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Dec 24, 2006 01:31 AM

Aging of Prime Rib

I have access to an entire standing rib roast, USDA prime. How long should it be dry aged? I have access to a drying facility, but there are several opinions as to how long.


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  1. you might want to double-check that it hasn't already been aged when you buy it. if not, i'd say 2-3 weeks is good.

    1. I'd say a minimum of 28 days. If I were doing it... I'd probably go with 35. Make sure you're getting a huge roast- you're going to lose a lot to moisture loss and to trimming. And, also, make sure it's well marbled piece of meat. These days, prime is no guarantee of marbling. All the dry aging in the world will do nothing for a relatively lean steak.

      Anyone have Steingarten's books handy? In one of them, he talks in depth about how the prestigious steakhouses (used to) do it. From what I understand, dry aging ain't what it used to be. The duration keeps getting trimmed and trimmed due to the potential profits involved and less than savvy customers.

      Whole Foods is supposed to be dry aged, but every time I've spent the paycheck and bought a steak it was still very watery and tough. If memory serves me correctly, they say they age their steaks 21 to 28 days. I worked there for a bit, and can tell you, for certain, no steak ever makes it to 28 days. As long as the demand is constant (and the demand is always constant) they turn over these steaks as quickly as they can get away with. Just between you and me... I don't think many of the steaks even made it to 21 days. From the butcher- sorry, meat team leader's perspective, every day past the barest minimum those steaks stayed in the case, he/she was losing money from water evaporation. If you've got people knocking down your door for aged steaks and you've got 14 day old steaks in the drying unit... are you really going to say, sorry, come back in a week?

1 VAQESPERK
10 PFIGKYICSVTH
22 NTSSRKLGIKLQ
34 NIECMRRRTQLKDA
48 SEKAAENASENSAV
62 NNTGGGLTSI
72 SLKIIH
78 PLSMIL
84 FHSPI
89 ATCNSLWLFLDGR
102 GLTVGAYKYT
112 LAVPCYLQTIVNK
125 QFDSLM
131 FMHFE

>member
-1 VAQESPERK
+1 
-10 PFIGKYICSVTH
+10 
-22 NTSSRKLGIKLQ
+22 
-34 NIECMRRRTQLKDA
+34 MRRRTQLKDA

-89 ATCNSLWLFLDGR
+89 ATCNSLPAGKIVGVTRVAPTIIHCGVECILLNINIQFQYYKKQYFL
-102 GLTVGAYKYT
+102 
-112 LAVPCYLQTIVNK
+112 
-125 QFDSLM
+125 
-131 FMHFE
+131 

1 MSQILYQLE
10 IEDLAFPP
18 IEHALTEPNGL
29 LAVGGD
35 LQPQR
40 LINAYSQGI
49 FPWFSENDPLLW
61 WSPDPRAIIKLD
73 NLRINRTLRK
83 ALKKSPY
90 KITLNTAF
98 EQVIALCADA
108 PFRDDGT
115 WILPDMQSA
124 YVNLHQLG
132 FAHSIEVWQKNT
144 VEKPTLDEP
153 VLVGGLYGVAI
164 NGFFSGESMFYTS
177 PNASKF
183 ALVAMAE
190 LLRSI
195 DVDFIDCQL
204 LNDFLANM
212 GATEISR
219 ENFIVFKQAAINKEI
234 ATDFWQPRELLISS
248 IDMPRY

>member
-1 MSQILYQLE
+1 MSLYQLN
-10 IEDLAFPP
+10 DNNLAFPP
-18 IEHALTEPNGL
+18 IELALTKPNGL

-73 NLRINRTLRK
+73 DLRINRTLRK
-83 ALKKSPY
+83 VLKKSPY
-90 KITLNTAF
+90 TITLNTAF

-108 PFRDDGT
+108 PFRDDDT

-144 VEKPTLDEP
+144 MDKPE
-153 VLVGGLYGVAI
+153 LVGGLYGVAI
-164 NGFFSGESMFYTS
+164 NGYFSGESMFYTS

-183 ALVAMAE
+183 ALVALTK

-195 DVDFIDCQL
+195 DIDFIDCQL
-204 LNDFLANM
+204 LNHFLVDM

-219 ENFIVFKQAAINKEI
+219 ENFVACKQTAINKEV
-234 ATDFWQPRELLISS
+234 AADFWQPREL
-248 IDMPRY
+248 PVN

Anyway, I digress. Get your hands on Steingarten. He's got the historical perspective on aging, which, imo is the authority (not Steingarten, but the old time steakhouses).

      1. My butcher dry ages the occasional rack of ribs (the whole thing) up to six weeks. At that point, the meat is covered with a thick coat of mold (which has to be cut away), has lost 25% to 30% of its weight to evaporation and has a taste more gamy than beefy. Quite the treat.